When NaVorro Bowman’s knee exploded in the 2013 NFC Championship Game, few San Francisco 49ers fans realized that that moment would be the last time their team would be relevant for a long, long time. What followed was a flaccid 8-8 campaign in the new Levi’s Stadium, then catastrophe. The head coach was fired, three potential hall of famers left the team, as did their top receiver and a phenom rookie linebacker. The 49ers turned to a man in Jim Tomsula who was better prepared to run a pizzeria or a deli than an NFL team, and predictably failed. Their once-star quarterback, Colin Kaepernick was benched, then shelved with injuries.
Tomsula was fired; Jed York’s fall man for the disastrous 2015 campaign, and the 49ers turn towards disgraced former Eagles’ head coach and GM, Chip Kelly, to coach the team. Trent Baalke’s roster is a mess, with unproven talent at nearly every position, and the squad has spent the last half-decade running completely different offenses than Kelly. Tomsula ran a “play to not lose” offense and Jim Harbaugh tried to run it down your throat and out the other side.
Entering the 2016 campaign, the 49ers have significantly more questions than answers. Here are the five that will be the most important questions as training camp opens up in 2016.
Did Chip Kelly Learn His Lesson?
The biggest question going into this season is if Chip Kelly learned his lesson from Philadelphia. His issues were two-fold. First, he wrested control away from Howie Grossman and made a mockery of the Eagles’ roster. That shouldn’t be a huge problem in San Francisco, since the roster is already one of the worst in the league.
Kelly has also come out and said that he does not want roster control, but we will see how long that lasts. Second, towards the end of his tenure in Philadelphia, he became stubborn and predictable, which led to a precipitous downfall for what had been one of the most interesting career ascensions, as Kelly revitalized the Eagles, taking them to two consecutive ten-win seasons and two consecutive playoff berths.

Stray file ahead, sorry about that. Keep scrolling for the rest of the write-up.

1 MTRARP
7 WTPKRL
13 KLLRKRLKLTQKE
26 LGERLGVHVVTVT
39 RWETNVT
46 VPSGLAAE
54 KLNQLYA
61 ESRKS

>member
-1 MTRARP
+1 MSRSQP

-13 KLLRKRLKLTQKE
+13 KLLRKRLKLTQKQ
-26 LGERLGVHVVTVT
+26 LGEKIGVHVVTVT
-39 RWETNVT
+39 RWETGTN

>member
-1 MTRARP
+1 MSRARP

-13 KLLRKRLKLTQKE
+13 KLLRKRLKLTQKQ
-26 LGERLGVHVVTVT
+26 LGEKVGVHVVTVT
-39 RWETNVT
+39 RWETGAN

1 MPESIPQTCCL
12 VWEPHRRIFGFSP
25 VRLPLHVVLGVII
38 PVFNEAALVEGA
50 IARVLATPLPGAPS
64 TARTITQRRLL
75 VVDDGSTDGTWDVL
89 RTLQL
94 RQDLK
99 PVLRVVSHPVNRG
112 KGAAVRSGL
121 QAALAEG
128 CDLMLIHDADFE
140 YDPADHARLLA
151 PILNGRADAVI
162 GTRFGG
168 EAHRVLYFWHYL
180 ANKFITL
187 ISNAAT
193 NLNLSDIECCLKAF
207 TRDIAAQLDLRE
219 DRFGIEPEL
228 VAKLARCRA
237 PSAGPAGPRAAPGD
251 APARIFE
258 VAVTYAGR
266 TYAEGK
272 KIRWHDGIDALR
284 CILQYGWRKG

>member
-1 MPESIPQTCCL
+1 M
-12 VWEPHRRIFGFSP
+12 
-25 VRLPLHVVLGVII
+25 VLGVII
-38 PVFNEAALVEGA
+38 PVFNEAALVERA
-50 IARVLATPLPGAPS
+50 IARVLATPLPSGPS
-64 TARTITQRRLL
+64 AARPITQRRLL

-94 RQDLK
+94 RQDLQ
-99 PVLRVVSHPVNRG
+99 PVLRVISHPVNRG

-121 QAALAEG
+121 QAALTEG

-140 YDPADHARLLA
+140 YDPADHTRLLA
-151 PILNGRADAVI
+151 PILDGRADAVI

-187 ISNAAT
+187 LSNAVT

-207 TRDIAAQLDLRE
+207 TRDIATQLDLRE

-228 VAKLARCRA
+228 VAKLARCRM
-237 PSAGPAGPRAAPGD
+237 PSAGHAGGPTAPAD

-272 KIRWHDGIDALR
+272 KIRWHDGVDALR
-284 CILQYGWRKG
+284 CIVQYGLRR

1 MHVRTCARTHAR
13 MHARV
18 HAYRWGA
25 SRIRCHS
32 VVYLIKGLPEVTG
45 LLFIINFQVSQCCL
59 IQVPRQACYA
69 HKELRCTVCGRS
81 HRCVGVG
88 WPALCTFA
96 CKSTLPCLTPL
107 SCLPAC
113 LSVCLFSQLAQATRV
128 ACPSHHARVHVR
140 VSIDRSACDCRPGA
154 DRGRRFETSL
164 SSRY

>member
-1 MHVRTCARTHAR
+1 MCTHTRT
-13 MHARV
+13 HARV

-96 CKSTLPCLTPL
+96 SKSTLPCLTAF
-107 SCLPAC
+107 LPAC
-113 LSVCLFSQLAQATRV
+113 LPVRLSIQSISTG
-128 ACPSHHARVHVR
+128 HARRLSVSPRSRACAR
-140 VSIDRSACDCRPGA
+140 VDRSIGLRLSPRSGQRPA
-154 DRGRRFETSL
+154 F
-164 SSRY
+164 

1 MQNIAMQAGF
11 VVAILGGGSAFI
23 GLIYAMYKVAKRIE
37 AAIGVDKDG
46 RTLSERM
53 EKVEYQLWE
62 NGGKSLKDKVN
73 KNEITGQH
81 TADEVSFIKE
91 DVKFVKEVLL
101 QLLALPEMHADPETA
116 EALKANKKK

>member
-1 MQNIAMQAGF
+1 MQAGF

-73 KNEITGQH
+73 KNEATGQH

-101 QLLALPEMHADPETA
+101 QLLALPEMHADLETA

2015 saw the league adapt to Kelly’s offense and Kelly’s refusal to change got him fired. As he comes to San Francisco, who fired another obtuse, successful coach, whether or not he learned from his Philadelphia mistakes will loom large for the 49ers. Will Chip lead the 49ers to offensive competency or will Mr. Kelly’s Wild Ride claim another victim?
Who Starts Under Center Week One?
Colin Kaepernick’s crashing descent from leading the 49ers to a Super Bowl to becoming completely ineffective just a couple short years later is astounding. There’s more here than the NFL figuring out running quarterbacks. In short, Colin Kaepernick broke. He developed behind one of the best lines in the NFL, and received constant pressure to fight his urge to run and try to become a pocket QB.
When the 49ers’ offensive line cratered, Kaepernick started getting blasted, and hearing footsteps. He rushes his reads, he hears footsteps, and he can’t do a single thing under pressure. In comes Blaine Gabbert, the disgraced former Jaguars quarterback. He was… serviceable last season. He certainly did nothing to steal the job from Kaepernick, despite the fact that Kaepernick did everything in his power to give it away. It was long opined that Colin Kaepernick was the kind of QB that Chip Kelly wanted in his system, but he’s lost his deep ball and he never had the quick decision-making skills needed.
Kaepernick is the better talent of the two, but will only be useful if Kelly can rebuild the husk of the QB formerly known as Kaepernick. If the role goes to Gabbert, he has a lower ceiling, but a higher floor. Nick Foles has shown that he is nothing without Kelly, so it’s entirely possible that Gabbert will work perfectly under Kelly’s tutelage. Given the high-profile nature of both Kaepernick and Chip Kelly, this may be one of the top camp battles in all of the NFL.
Who Steps Up at WR2?
Outside of Smith, the 49ers have one of the most talent-bereft wide receiving corps in the NFL. Not only are the receivers behind Smith a mish-mash of mid-to-late round picks, UDFA and former CFL hopefuls, they are inexperienced middling talent, as well. Smith had thirty fewer targets last season (62) than he did in any other single season of his career last year; if you add up the career targets of the rest of the 49ers wide receivers likely to make the roster, they have 70 total (Jerome Simpson will be off the team before preseason is over).